Hurray For The Riff Raff - Hurray For The Riff Raff
Tiffany Daniels 08/02/2011
Hurray for the Riff Raff are about to embark on a full tour of the Southern Belt, including some of the states' most notorious haunts and dives. Such an expedition couldn't be more fittings - their self-titled album is steeped in the sound of their hometown, New Orleans.
From the onset opener 'Slow Walk' and following song 'Daniella' are littered with gypsy guitars and handclaps, and could easily be mistaken for the work of a travelling hoard. In truth the band's line up is far more modest; Alynda Lee Segarra and Yosi Perlstein are the only permanent members. From their fingertips weep the carefully practiced chords of Townes Van Zandt, The Carter Family, Bob Dylan and The Velvet Underground.
When influences are solemnly worn on the sleeve, there's a danger a band can become so preoccupied with the past they forget to find their own direction. Unfortunately Hurray for the Riff Raff fall victim to this threat. Most of this album merges into one long dedication. The tracks that lean against the threshold of their self-imposed boundary don't push hard enough to merit any kind of highlight. Instead, Hurray for the Riff Raff's saving grace is that individually the tracks don't call to mind one specific song. Segarra and Perstein do not plagiarise.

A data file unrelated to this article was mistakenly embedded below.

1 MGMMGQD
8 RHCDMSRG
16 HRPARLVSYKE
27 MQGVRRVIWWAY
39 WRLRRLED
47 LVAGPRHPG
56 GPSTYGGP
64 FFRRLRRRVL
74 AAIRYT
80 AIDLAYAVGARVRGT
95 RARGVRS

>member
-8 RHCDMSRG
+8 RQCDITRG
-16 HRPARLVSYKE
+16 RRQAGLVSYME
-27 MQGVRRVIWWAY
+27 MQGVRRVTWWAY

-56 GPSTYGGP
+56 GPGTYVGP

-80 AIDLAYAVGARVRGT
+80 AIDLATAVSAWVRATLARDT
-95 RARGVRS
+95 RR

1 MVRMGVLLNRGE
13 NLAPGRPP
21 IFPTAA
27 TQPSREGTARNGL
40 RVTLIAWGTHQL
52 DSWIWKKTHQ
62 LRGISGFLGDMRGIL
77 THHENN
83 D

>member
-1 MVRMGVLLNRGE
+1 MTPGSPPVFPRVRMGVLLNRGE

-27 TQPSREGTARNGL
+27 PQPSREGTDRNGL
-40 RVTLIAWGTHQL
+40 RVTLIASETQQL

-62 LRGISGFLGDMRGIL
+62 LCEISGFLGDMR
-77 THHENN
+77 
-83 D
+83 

In instances like this it's important to remember that (very) occasionally a record can embody a pre-existing sound without falling victim to it. Take for example those countless examples of 'traditional folk'. As a genre common to the British Isles, acts that consume themselves within the scene are accepted for what they are, regardless of whether they fundamentally write songs like everyone else in the bracket. Hurray for the Riff Raff are to gypsy-swing what Mumford & Sons are to folk music. They're no Fleetwood Mac, but they can whistle the tune better than most.